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Pick Out a Polished Wood Focal Point
Many good patio cover ideas blend together interior and exterior components. An intricately detailed, polished wood ceiling is the focal point of this outdoor structure designed by Texas Custom Patios. On top of this, interior elements like accent rugs and multiple seating areas make it feel even more elevated.Continue to 40 of 50 below.
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Decide on a Solid Roof
This Seattle house was extended outside by American Louvered Roofs. Wood columns and decking support a solid roof that provides shelter from sun in the summer, but also rain—a hallmark of the Pacific Northwest. It still allows residents to enjoy the great outdoors for several seasons, but more comfortably so.Continue to 42 of 50 below.
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Almost Indoors in Canada
Even when it's raining or snowing, the Canadian homeowners of this solid-wood-covered room designed by Cedar Springs Landscape Group can feel like they're still outside. This is thanks to the large openings surrounding the space.Continue to 43 of 50 below.
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Draft Up a Poolside Retreat
LiquidScapes designed a poolside gazebo that features a modified gabled-style roof for architectural interest and to provide shade, of course. Spaces with full cover like this help extend the amount of time that can be spent outside—ideal for summer especially.Continue to 45 of 50 below.
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Design an Elaborate Gazebo
Done by John Montgomery Landscape Architects, this pitched wood roof is supported by impressive stone columns. It's the perfect option for covering important outdoor room features, like a fireplace and kitchen prep area. Rain or shine, the roof makes it usable in most seasons.Continue to 46 of 50 below.
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Create Privacy With a Pergola
Starting with a pretty clean slate, Paradise Restored created a wood pergola that extends from the house and shades the outdoor kitchen, dining table, and provides privacy for the hot tub. It's a nice way of blocking out a little sun (and neighbors' prying eyes) without fully covering up the whole space.Continue to 47 of 50 below.
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Shade a Mini Pool
Provide a small slice of refreshing shade by draping fabric across a section of an outdoor area, as this cozy corner exemplifies. The tiny pool and ample seating is a perfect place to escape the warm sun for a little bit without covering the entirety of the patio.Continue to 48 of 50 below.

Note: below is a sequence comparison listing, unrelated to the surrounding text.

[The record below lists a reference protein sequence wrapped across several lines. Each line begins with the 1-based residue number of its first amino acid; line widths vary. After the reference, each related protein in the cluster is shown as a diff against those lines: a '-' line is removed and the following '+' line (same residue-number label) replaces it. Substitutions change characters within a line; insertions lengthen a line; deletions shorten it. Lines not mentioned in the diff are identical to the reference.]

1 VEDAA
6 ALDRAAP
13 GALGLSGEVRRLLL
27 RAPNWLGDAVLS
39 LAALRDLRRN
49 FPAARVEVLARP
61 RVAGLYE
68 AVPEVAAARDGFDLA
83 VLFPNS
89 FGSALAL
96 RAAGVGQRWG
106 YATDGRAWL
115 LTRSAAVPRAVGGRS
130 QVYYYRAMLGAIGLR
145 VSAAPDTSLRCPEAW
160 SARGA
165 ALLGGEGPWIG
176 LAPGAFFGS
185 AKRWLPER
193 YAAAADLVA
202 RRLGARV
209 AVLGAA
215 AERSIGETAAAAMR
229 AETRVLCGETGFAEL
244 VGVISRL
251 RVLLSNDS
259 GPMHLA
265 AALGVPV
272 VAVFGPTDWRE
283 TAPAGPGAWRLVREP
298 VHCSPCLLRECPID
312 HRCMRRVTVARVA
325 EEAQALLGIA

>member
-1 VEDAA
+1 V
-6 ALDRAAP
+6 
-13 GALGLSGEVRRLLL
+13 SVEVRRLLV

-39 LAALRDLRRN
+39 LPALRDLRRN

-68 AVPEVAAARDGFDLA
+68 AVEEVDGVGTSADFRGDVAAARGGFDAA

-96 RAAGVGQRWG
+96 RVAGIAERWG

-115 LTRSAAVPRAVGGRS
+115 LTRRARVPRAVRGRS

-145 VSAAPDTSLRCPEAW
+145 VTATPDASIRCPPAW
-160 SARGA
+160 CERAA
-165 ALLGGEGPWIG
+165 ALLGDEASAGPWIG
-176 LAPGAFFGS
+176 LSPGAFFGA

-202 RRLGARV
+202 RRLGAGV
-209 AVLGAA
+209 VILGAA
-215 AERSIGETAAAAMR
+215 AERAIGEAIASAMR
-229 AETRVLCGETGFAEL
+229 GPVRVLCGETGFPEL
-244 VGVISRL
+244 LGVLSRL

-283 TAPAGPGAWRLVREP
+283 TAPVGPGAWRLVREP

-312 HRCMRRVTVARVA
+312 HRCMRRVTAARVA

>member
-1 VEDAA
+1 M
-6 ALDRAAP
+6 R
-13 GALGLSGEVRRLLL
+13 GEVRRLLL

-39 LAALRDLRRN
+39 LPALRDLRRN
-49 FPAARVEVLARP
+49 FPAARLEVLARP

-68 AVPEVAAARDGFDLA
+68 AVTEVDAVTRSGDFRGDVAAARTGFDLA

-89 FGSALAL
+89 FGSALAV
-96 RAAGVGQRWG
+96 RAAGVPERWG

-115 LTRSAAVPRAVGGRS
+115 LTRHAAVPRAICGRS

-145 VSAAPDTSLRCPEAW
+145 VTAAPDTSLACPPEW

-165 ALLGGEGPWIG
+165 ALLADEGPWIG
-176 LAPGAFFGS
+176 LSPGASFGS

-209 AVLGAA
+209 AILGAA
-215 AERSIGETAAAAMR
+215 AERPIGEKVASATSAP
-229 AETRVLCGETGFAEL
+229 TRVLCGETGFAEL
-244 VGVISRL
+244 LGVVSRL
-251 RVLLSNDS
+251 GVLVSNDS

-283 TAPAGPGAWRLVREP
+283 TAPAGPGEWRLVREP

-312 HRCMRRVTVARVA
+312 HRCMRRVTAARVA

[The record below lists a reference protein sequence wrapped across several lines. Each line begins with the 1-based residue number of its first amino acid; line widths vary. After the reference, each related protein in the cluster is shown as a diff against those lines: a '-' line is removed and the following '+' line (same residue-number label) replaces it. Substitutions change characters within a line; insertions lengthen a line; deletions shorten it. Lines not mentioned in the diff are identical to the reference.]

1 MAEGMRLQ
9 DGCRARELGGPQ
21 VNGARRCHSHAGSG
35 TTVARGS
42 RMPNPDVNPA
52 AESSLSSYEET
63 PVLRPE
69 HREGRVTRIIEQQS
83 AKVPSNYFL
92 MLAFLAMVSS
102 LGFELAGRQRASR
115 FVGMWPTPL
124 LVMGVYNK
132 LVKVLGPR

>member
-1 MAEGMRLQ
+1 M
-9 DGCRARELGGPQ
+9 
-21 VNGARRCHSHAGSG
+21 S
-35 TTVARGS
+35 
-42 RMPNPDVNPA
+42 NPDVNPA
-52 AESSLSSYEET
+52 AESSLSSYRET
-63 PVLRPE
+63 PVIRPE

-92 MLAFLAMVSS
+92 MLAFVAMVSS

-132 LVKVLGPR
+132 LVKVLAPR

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Opt for a Partial Shade Pergola
Covered areas can also create "rooms" in an outdoor space and can separate out dedicated areas for relaxing, eating, or playing games. When considering patio cover ideas, a pergola may come to mind as a great way to do this. These outdoor structures also provide an opportunity for climbing plants to explore and create even more shade, making the whole space feel more biophilic.Continue to 49 of 50 below.
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Test Out Temporary Covers
Patio coverings don't have to be permanent. For temporary coverage that can be moved around with ease, a chic weather-resistant umbrella is perfect. It blocks out any unwanted sun or drizzle, but can just as easily be brought down or rearranged for soaking up a few rays or getting a view of the night sky.Continue to 50 of 50 below.
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Try a Half-and-Half Covering
Providing multiple coverage options will appeal to multiple comfort levels when it comes to spending time outside. The swinging seats in this outdoor area get more exposure to the great outdoors, whereas a fully covered roof protects the couch and anyone sitting there who may prefer more shade or respite from the elements.
How do I cover my patio on a budget?
When thinking shade, fabric will be your best quick and inexpensive option. Solar fabrics can resist and repel the sun, and setup can be speedy with an umbrella, sun sail, or a portable fabric canopy.
How easy is it to attach a roof cover to a patio?
Attaching a patio roof is not easy, but it is doable by a do-it-yourselfer with the right tools, knowledge of basic structural engineering, and a solid plan. The construction approach will depend on your house and where you intend to join the patio roof (through masonry, at eaves, or joists). Essential things to think about: roof load, slope, rafters, footings, supports, ledger board, flashing, and roof covering (shingles, planks, etc.).
Are acrylic patio covers good?
Acrylic roof systems and patio covers block harmful UV rays and let in 90% of the sunlight. Most are guaranteed for up to 10 to 30 years. They also have a "heatstop" option, which traps the heat from reaching those under the cover. They are built to withstand heat, sunlight, hail, wind, and snowstorms. Acrylic is a viable alternative to fiberglass or polycarbonate, which both turn yellow over time. It's also less expensive than glass. The only downside is it looks a little cheaper than other coverings, but it does its job well.